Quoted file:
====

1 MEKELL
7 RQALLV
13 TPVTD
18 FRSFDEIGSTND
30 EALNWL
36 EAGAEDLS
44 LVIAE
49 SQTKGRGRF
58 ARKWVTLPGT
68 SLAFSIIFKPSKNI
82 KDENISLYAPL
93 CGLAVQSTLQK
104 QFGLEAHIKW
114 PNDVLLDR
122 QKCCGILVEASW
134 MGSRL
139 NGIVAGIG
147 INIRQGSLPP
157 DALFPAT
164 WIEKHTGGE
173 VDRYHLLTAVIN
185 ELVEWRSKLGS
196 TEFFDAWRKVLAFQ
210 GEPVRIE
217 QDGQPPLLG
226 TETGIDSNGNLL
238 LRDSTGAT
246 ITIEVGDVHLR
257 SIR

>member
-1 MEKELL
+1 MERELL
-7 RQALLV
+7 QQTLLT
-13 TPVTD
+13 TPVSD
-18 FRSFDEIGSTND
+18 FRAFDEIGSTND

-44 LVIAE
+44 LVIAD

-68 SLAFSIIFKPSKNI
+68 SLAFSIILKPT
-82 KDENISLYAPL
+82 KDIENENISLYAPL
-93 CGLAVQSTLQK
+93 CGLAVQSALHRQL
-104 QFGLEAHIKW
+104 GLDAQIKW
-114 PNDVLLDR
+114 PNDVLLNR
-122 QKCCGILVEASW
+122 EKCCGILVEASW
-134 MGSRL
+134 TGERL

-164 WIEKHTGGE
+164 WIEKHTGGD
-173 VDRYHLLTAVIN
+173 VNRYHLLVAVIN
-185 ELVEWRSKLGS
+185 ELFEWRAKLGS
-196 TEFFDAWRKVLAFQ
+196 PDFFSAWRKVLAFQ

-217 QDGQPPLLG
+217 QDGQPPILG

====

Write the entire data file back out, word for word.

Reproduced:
1 MEKELL
7 RQALLV
13 TPVTD
18 FRSFDEIGSTND
30 EALNWL
36 EAGAEDLS
44 LVIAE
49 SQTKGRGRF
58 ARKWVTLPGT
68 SLAFSIIFKPSKNI
82 KDENISLYAPL
93 CGLAVQSTLQK
104 QFGLEAHIKW
114 PNDVLLDR
122 QKCCGILVEASW
134 MGSRL
139 NGIVAGIG
147 INIRQGSLPP
157 DALFPAT
164 WIEKHTGGE
173 VDRYHLLTAVIN
185 ELVEWRSKLGS
196 TEFFDAWRKVLAFQ
210 GEPVRIE
217 QDGQPPLLG
226 TETGIDSNGNLL
238 LRDSTGAT
246 ITIEVGDVHLR
257 SIR

>member
-1 MEKELL
+1 MERELL
-7 RQALLV
+7 QQTLLT
-13 TPVTD
+13 TPVSD
-18 FRSFDEIGSTND
+18 FRAFDEIGSTND

-44 LVIAE
+44 LVIAD

-68 SLAFSIIFKPSKNI
+68 SLAFSIILKPT
-82 KDENISLYAPL
+82 KDIENENISLYAPL
-93 CGLAVQSTLQK
+93 CGLAVQSALHRQL
-104 QFGLEAHIKW
+104 GLDAQIKW
-114 PNDVLLDR
+114 PNDVLLNR
-122 QKCCGILVEASW
+122 EKCCGILVEASW
-134 MGSRL
+134 TGERL

-164 WIEKHTGGE
+164 WIEKHTGGD
-173 VDRYHLLTAVIN
+173 VNRYHLLVAVIN
-185 ELVEWRSKLGS
+185 ELFEWRAKLGS
-196 TEFFDAWRKVLAFQ
+196 PDFFSAWRKVLAFQ

-217 QDGQPPLLG
+217 QDGQPPILG